Its been a few days that Windows 10 started rolling out to general public. Even people who never saw past XP seemed to be excited about the new Windows 10.
Windows 8 wasn’t a soaring success even for the fans of Windows. Though its predecessor Windows 7 was a leap ahead from the good old XP, the tile interfaced Win 8 proved to be too much of a change. Start Menu had disappeared. It took the users by storm and Windows 8 was rejected by almost everyone, including myself. That’s why Windows 10 is so important for Microsoft. And maybe that’s why Microsoft decided to roll out a free upgrade for anyone who have a genuine license of Win 7 or Win 8.1.
Now people, all over the Internet are exploding with enough queries and concerns to overwhelm Microsoft. People are perplexed, furious and amazed with their own experience of upgrading. While everyone is jumping into the bandwagon of the latest operating system, failed downloads and bugs are putting many users off.
It all began on 29th July 2015. People who had registered for the update got a prompt that Windows 10 is now available and that they can install it after Windows finishes downloading the update files. I got a prompt too and I allowed the update to download.
With the Start Menu coming back, and due to what seems to be a good balance of Windows 7, 8 and even Windows Mobile, I had finally decided to migrate from Windows 7. But there were many ways to upgrade to Win 10.
Normal Upgrade via Windows Update:
If you were on genuine Win 7 or Win 8.1 (by being genuine, its meant that your Windows is activated and your license is valid), you could update in a very simple way. If you allow, Windows update would download the necessary files and once you approve, it would upgrade your OS to a fully functional, genuine copy of Windows 10. This method keeps your old OS in a folder named “Windows.old”. This is done so that if you decide you don’t like 10, you can revert back to your old OS. But you can do so only for one month, since after one month, that folder will automatically removed. Though later experiments proved that reverting back to Old OS wasn’t a totally bug free activity.
Using the Media Creation Tool:
This page documents the steps required to use the Media Creation tool to download the version of Windows 10 anyone can download. After the ISO image is downloaded, one can use that to upgrade to Windows 10 from their existing licensed copy of Windows OS. This method was the best, but it was buggy. Few times it use to fail the download possibly due to the loads at Microsoft’s servers.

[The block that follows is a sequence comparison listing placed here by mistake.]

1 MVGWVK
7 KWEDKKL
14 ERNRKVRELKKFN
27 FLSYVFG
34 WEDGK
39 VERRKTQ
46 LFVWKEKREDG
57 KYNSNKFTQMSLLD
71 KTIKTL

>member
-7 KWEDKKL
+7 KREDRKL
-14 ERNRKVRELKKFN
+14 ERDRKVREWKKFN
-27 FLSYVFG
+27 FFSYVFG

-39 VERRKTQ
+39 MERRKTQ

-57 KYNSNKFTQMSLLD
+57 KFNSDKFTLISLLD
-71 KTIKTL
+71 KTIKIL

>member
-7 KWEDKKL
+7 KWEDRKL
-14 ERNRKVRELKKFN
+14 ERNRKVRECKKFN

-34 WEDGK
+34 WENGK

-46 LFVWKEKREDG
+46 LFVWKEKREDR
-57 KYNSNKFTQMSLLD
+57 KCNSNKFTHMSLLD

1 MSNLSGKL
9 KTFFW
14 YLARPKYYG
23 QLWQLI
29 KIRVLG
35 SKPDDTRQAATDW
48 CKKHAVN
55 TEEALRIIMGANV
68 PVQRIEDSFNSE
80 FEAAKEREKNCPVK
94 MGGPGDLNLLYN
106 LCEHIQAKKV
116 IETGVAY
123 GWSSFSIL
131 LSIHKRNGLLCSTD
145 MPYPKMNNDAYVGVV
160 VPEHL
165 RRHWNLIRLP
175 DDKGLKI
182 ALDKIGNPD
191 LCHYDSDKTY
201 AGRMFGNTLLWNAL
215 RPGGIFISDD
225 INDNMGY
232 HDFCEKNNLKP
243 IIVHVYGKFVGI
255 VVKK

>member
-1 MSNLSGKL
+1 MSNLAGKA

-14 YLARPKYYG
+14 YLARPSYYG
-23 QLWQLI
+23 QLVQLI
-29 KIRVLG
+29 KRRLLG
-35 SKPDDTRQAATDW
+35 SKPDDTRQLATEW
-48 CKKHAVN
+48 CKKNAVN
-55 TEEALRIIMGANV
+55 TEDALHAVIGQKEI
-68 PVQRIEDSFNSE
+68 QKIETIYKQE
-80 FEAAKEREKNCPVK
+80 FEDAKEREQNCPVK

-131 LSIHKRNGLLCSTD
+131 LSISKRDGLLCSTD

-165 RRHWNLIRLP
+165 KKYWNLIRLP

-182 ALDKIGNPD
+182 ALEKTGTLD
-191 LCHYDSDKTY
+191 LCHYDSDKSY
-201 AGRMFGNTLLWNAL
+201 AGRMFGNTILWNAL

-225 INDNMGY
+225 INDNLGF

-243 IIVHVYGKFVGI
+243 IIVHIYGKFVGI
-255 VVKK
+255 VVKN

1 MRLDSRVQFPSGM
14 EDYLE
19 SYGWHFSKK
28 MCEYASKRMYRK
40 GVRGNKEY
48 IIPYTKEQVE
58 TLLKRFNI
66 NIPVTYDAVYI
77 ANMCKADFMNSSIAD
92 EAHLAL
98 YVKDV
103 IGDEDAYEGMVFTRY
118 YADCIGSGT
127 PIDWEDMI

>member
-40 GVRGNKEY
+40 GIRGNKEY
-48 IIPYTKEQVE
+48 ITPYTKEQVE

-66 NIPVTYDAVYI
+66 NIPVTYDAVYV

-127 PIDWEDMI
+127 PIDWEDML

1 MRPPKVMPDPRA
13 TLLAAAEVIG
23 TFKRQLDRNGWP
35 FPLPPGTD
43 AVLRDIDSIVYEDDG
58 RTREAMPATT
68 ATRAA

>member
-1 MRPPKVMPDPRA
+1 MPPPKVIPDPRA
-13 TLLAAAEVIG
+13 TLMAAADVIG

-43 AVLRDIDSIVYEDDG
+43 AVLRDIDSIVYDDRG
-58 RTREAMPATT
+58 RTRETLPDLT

Downloading the ESD files and making an ISO out of it:
This method was one for those little technically inclined people who wanted Windows 10 by any (legal) means. The Reddit thread lists the links to the ESD files that you could download depending on the current version of OS. There are also the steps documented below, which one has to use to convert this ESD file to an ISO image. After that one can upgrade Windows 10 anytime they want.
I tried to upgrade using the first method. It seemed pure and simple. But don’t know what happened, the download started again. So later I had to resort to downloading the ESD file from Microsoft’s server. After decrypting the ESD file using ESD decrypter I was ready with the ISO image to finally upgrade.
Before proceeding with the upgrade though, I took care of all the backups. My documents were already on cloud service. Copied the files on desktop and the operating system drive on other partitions. Also made sure I copy the important stuff (pictures and stuff) to an external drive, so that I can be prepared for any worse scenario.
For the first time in my life, I also used the Windows backup feature to take a backup of the entire OS (Windows 7) on the external HDD and also copied the Firefox’s profile to a safe location. I didn’t want to loose my Firefox personalizations. Those things take time to rebuilt.
I started the installation from within Windows 7 using the pen drive I built from Rufus. Windows 10 installation began. It took it’s time. Around 30 min. I felt the installation was pretty slow compared to the installations of Win XP and Win 7. But then again, Win 10 seems mighty on feature too, so the installation time was excusable.
They weren’t kidding when the setup warned that there will be many reboots while upgradation. So after waiting for what seemed like an eternity, when it was finally done I was greeted by the familiar GRUB menu which was originally installed. I was glad that Windows didn’t mess up the GRUB. After I choose Windows 10 from the menu the new shiny OS started with a familiar wallpaper. It have taken my personalization settings from old OS and all softwares that was previously installed were already there. It was good since I didn’t had to spend hours setting up things like it was before. Though I did change wallpaper so that I get a feel of being brand new.
There it was. The much rumored Windows 10, in all its glory.
The new OS really just seems to be a combination of best things from Windows 7 and the tiled Windows 8. Yet 10 do have a signature of its own. I loved the all dark tone of the OS and the subtle animations.
Windows 10 comes with a new redesign of Start Menu, have support for multiple desktops, comes with Cortana (from windows phone) and also comes with a notification panel. Overall I am liking what I am being presented. The drivers got updated through automatic updates. So far I am liking the new look, but a lot is yet to be discovered.